What you leave behind

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Everyone wants to make their mark on the world, to leave something behind so they will be remembered.  For me, that mark is made with words.  This blog will live on in cyber space long after I am gone and I can only hope that some of the phrases that I have strung together will leave an indelible imprint, not only on the internet but, in the memories of those people who took the time to read my posts.

I have taken it one step further and just completed writing my first novel, hopefully the first of many.  This chain of ideas, this woven tale of characters and plot lines, has a piece of my soul buried in its structure.  It has my emotion and my sense of humor represented by the cast, human or canine.   It is stippled with moments of my life that had a lasting impact on me whether they were humorous or traumatic.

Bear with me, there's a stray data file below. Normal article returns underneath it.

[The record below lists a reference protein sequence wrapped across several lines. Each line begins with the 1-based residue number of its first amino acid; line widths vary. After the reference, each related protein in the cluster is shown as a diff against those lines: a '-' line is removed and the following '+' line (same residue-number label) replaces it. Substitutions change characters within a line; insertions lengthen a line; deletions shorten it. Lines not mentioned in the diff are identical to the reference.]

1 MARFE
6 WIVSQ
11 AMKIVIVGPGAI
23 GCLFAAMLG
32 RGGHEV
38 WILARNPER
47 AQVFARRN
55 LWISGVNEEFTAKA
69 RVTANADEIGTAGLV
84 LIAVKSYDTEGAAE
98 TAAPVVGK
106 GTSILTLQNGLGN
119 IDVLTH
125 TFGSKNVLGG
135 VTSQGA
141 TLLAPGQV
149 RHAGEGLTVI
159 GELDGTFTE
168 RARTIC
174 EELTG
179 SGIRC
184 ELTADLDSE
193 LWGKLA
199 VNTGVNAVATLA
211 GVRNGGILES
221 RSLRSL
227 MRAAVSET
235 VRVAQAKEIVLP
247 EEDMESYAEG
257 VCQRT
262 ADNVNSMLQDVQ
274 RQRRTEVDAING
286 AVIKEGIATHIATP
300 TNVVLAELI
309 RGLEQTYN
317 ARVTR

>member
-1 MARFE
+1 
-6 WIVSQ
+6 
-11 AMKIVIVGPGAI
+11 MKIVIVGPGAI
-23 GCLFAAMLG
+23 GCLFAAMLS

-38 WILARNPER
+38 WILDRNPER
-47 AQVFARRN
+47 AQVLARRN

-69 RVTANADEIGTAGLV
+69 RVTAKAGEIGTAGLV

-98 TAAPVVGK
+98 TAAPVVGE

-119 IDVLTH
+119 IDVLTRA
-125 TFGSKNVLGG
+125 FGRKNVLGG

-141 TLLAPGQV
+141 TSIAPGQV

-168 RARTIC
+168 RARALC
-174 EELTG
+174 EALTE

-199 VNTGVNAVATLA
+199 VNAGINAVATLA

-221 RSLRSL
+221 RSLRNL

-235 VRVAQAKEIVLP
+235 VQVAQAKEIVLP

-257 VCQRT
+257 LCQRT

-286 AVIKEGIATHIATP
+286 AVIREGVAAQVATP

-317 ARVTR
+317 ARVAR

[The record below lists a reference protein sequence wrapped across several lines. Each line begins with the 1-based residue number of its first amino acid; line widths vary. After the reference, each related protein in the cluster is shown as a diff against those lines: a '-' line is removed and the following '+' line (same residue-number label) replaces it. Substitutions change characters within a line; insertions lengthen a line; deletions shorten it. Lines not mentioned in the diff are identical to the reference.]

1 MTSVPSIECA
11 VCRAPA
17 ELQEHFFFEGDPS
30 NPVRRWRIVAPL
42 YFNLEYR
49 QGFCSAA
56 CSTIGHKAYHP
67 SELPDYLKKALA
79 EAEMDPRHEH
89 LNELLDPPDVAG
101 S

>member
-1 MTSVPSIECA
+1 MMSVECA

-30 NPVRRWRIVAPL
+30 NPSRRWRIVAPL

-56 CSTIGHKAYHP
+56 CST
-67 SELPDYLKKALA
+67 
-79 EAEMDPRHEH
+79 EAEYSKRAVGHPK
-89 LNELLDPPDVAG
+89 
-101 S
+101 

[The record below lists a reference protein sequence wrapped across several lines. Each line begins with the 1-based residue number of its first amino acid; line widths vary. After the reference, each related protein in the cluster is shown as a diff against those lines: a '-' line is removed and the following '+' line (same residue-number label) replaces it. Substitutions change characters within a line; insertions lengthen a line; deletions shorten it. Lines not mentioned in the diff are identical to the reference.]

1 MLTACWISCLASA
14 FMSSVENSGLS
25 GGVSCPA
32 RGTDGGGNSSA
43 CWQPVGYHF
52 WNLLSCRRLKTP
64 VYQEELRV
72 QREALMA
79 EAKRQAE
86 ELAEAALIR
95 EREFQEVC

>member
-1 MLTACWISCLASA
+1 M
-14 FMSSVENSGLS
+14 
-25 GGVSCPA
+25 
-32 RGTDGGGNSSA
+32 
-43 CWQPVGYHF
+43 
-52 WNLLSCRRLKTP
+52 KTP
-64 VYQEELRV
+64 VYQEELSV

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My words are my legacy.  They are the things I choose to leave behind, the things I want people to remember about me.  Besides my relationships with family and friends, words are the things that I gave my heart to expecting nothing in return.

We all make choices every day of our lives.  The hardest choices are sometimes the most meaningful and the most rewarding.  If you had to make a choice, what will you leave behind?

 

 

 

 

The stages of writing a book

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I am writing a book.  There, I’ve said it.  I’m out.   Although the book is not quite finished, I have stopped to reflect on the different stages of writing a fiction novel.